That day is not today. It was also not yesterday when I spent the entire Monday grumpily complaining to customer service. I rode a rollercoaster of emotions: one minute hot and angry, next minute appeased and regretful. Yet, I know that with sustained practice, the day will come when I’ll successfully respond to each inconvenience, pet peeve, and disaster with only a wry smile.  It will come when  I learn to not just suppress my complaints (because that’s tyranny), not just dismiss my thoughts (because that’s discrimination), and not just embrace my anger by spitting flames at my opponents (because that’s violence).  If I just accept the complaint-thought and let it go, I won’t have any fire in me to release.

Treat a complaint like a frenemy

It’s like bumping into that acquaintance you don’t really like. You see them and hope they don’t see you–but of course they do. You even make eye contact! By now, you’re panicking in your head because you really don’t want to say “hi” or chitchat with them, but you think you should. You think you need to suggest lunch some time or invite them to a group outing. Ugh.

The truth is that you don’t have to be friendly at your own expense.  You can just acknowledge  them with a nod of your head, and maybe a small smile if you’re feeling kind. With that nod, you communicate: “I see you. I know you. Good day.” Then, you can both continue your way without feelong any guilt, anger, or anxiety. How cool is that?

Try it with an acquaintance next time you want to hide under a table, or try it with your thoughts next time a complaint bubbles up. Don’t let complaints fester and infect your mind, attitude, or behavior. Don’t walk away from an awkward conversation feeling less-than or annoyed because now you have to see “that person” again. Acknowledge, let go, and move on. No release necessary.

 

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Where does the name “Suotmaa” come from?

Americans, a diverse group of people brought together by land, dreams, and a love of freedom (the constitution), are very sensitive to remarks on their race, ethnic heritage, or any question that undermines their national identity. When polite, they’ll refrain from asking you any questions, but sometimes they just have to know–you know? So they’ll covertly ask you about your name (unless you’re John Smith, in which case you’re just British) to find out your ethnicity, where you’re really from.

My name is Finnish

My Finnish dad told me that when he studied in the States, his name was always butchered. At some point, his name, Juha Suotmaa, was completely Americanized to “John Southman”. I have not had such an experience (yet), but that’s because my first name is generic enough for people to just drop my surname.

The Finnish language is not well known in the world and thus most cannot identify a Finnish word when they see it. It’s not a Constanza, Wu, Nhi, or Park. Often, people will look at my name, look at me, and guess Filipina, Malaysian, or even South American. They would never guess American, Taiwanese (Chinese), or Finnish.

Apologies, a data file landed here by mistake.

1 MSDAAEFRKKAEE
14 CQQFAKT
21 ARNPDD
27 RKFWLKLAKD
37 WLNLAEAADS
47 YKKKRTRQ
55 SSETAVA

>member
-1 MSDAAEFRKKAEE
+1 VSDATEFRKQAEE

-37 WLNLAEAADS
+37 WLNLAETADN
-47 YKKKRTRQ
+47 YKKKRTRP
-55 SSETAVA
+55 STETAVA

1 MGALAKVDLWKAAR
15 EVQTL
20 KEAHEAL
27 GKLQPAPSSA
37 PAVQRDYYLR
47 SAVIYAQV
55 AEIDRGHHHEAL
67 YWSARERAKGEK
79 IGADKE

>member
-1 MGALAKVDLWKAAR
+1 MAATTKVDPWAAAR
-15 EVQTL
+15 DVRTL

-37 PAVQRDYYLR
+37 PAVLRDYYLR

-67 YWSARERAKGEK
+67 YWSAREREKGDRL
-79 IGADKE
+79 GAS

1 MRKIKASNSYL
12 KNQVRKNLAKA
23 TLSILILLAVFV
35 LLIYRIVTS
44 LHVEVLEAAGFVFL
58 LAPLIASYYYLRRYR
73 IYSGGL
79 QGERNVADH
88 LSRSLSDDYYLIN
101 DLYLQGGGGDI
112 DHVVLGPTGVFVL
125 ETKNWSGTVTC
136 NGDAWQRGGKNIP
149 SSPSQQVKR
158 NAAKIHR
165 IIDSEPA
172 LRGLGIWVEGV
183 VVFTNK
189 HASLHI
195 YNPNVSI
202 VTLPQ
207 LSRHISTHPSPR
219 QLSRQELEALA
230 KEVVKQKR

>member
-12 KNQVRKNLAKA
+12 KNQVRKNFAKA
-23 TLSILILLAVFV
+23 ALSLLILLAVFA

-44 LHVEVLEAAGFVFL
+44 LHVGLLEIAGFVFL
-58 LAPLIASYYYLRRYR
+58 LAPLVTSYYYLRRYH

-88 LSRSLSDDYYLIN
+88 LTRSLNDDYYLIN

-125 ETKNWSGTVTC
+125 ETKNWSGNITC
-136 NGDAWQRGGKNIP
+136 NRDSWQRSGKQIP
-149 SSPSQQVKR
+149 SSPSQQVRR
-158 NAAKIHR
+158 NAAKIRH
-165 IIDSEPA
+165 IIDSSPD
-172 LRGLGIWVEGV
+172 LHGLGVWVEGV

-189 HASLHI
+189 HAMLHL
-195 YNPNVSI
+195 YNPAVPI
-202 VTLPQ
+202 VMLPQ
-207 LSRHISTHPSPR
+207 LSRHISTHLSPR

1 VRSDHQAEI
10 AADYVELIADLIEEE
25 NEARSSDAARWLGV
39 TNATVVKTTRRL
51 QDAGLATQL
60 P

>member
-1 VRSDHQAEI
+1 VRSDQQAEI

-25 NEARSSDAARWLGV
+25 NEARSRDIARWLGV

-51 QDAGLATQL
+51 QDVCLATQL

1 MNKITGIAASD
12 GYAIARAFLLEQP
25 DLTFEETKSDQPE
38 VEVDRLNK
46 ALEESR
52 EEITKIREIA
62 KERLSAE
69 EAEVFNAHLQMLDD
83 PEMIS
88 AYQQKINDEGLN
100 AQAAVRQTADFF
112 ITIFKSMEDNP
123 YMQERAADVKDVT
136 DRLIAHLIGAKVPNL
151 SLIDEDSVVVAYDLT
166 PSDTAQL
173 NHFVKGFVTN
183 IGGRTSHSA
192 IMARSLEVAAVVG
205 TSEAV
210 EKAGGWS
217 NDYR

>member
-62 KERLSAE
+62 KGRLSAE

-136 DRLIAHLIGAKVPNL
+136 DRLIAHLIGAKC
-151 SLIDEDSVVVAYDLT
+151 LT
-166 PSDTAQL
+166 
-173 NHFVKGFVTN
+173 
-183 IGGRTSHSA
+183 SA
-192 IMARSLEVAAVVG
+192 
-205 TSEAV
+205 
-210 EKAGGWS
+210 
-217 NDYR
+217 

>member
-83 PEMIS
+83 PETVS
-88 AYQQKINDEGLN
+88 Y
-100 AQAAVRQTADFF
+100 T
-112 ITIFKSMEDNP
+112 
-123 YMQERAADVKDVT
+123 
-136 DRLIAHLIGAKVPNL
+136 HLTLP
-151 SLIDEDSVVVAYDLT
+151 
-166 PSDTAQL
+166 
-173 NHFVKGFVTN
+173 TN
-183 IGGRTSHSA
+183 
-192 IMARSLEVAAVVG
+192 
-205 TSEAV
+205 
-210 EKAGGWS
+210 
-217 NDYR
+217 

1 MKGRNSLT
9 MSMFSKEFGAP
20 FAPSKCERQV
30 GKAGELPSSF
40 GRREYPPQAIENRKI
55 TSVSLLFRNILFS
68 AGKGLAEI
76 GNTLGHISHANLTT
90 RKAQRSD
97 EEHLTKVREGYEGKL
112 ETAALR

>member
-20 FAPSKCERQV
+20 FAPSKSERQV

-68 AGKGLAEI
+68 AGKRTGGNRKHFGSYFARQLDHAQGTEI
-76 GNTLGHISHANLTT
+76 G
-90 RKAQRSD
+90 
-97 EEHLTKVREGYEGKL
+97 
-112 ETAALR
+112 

Granted, our family name was not always Suotmaa. Before my grandfather had changed it, we belonged to the Suominen family tree. Although I don’t know the reasons behind the change, I do not mind our branching off, for to me our unique name signifies the rooting of a new family tree.

I could’ve been a Wang

Perhaps that’s also why I have yet to change my name after almost a decade of marriage. When we were married, I was still in college and feared all the paperwork the name change required. I worried it might postpone graduation, or that I wouldn’t receive my diploma in time. Since my husband is Chinese, he didn’t seem to mind that I kept my own name (it was barely a conversation), and every time I’ve brought it up he’s said I should just keep my unique name.

Today, I brand myself with my father’s name when just a few years ago I longed to blend in as “Jessica Wang”. Fitting in was one of the reasons I chose to study in California (when most of my friends went to England). I was tired of heads turning when I walked into a room, of random people speaking a random Asian language to me and expecting me to understand, and of having to explain my family background to every confused gaze. I thought, for sure, I wouldn’t ever have to do so among California’s diverse population.

Of course this was not entirely the case. Clearly, my childhood memories were rose-tinted. In college, I first ended up in international circles, and then befriended locals after I transferred to Los Angeles. I was a third culture child (TCK) disguised as an American born Chinese (ABC), an identity I perpetuated after we moved to Beijing in 2012.

When labels matter

In China, I learned that ABCs are a dime a dozen (just like in California), and most of them felt insecure, disrespected, and inadequate compared to the white expat “foreigners”. For many Chinese, foreigners have to look different to be foreign, and anyone of Chinese descent, regardless of upbringing, is simply an overseas Chinese person (huaqiao). Hence, my husband’s elevator pitch for me has always included: “she’s half-white. Her mother’s from Taiwan.” Years later, it finally dawned on me that my Chengdu-born husband was selling me better than I had been. He had understood what was unique about my brand, about me, better than I had.

Today, we might be back in Los Angeles, but I’m no longer pretending to be someone I’m not. I have no reason to blend in, and I don’t worry about what others might perceive me to be. When someone alludes to my heritage, I play dumb and keep them guessing. If you want to find out where I’m from, where I got my name, or who I am, just ask me. I don’t bite.